Wednesday, 30 April 2014

Cartilage Carnage

Last Sunday at 5am I woke up scared. 13.1 miles. Hills. Spectators. Rain There was really no need for me to be awake at that ridiculous hour the race started at 9am and I lived less than a 20 minute walk away. There was a good reason for me to be scared, well not scared apprehensive. Sunday April 27th was the Plymouth half Marathon, 13.1 miles of rolling hills and beautiful sea views.

I had my eye on this race for a few months and had some good training under my belt. I had bullied/talked a super fast friend into racing with me and fancied I could hang on to his coat tails for at least half way to get me round the course in less than 2 hours. That may have been the case if I had continued the good work I started. Instead a tiny error, namely not packing my running kit and then ordering a sports bra to my term address meant I got a measly 4 runs out of the last 2 and a half weeks. This may have been fine if I hadn't gone home, set up camp in the kitchen then ate and drank everything within a 3 foot radius of me. Two days before the race I weighed myself. I had gained over a kilo, felt full but fat and knew my aeorobic fitness had taken a battering. I still felt good towards the race. I can do it. Just push through the pain and hope the rain holds off.

Before I tell you about the race I have to tell you about Brighton. Last year I ran the London2Brighton 100Km. It was a brilliant experience. I met some awesome people and had a great time. The memory of the pain of blowing out my right knee barely 30km in and deciding to continue running on a diet of NSAIDS, gels and wanton abandon was a fuzzy and remote.

Race Number from the Plymouth Half... Note pyjamas in the background
Plymouth Hoe 8.40am I am ready in a loose t-shirt and running shorts. There are a lot of people around over 5000 runners and a decent load of spectators. I am nervous but given the situation I put myself in that's not expected. I squeeze into the sub 2:15 pen and wait for the bull horns. I had warmed up, hydrated and stretched. We crossed the line at a cool jog as the crowd was still fairly thick. the first couple of miles was spent weaving up through the herd. It was a fast pace, for me, but I felt okay.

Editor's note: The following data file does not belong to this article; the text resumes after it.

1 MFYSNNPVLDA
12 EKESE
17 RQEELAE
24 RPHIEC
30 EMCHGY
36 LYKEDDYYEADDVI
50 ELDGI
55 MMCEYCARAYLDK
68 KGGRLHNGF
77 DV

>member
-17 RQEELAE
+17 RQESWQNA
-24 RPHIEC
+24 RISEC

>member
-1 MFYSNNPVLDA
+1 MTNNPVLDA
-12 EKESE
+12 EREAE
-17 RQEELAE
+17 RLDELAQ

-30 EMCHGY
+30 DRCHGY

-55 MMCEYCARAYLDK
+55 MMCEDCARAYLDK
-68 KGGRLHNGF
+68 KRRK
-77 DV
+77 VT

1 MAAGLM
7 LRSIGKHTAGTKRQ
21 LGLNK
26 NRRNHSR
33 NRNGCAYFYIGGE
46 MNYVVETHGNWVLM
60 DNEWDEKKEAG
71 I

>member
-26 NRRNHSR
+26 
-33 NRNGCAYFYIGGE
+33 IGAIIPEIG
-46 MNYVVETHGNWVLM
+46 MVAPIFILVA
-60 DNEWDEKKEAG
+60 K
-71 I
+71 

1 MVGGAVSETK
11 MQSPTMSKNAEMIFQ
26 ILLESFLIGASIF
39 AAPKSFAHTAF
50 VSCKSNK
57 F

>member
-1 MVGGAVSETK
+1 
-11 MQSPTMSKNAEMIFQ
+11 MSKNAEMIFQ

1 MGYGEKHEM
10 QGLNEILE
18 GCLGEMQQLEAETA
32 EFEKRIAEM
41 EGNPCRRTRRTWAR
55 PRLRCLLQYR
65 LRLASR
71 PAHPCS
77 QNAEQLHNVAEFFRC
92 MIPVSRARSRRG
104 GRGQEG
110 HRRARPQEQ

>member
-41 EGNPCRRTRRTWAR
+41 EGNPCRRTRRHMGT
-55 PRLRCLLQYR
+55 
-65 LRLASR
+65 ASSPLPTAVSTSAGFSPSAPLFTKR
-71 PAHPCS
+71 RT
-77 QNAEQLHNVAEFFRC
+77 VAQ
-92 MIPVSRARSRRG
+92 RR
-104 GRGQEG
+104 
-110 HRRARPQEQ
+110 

Trouble started at mile 5 when I started to really feel the pace my friend was setting down. Talking was a bit more disjointed and I waved him on the just get on with it on my own. I expected to be 15 to 20 minutes behind, just under 2 minutes a mile slower. That was my first mistake. 3 days later I can't remember the exact location but somewhere in Saltram my knee went pop. I do remember catching my breath at the sudden pain and being embarrassed by the tears that sprang up. I was just shy of half way. I had a decision to make. I could protect my knee turning around to go home, or, I could plough on and finish it.

If you know me and you are reading this, you know what decision I made.

I stretched, slowed and kept on going. It was bad enough dropping off my friendly pacer earlier than I'd hoped. Many of the people I had overtaken earlier were now reeling me back in and while I yoyo-ed with some eventually they all got away. My knee was this chubby gremlin reminding me of all the sessions I missed, all the booze and food over Easter and the hard work I did put in being wasted.

I finished. I got my shiny medal. and I got my time 2:30:50 I would be lying if I said I was happy but I have a time to beat for next year. The upside of my knee is that it will take 3 to 4 weeks to be better. I happen to have 4 weeks of studying left this academic year. Now just got to put my head down for last few weeks of study and then I can pick another race...
Hungry for more...

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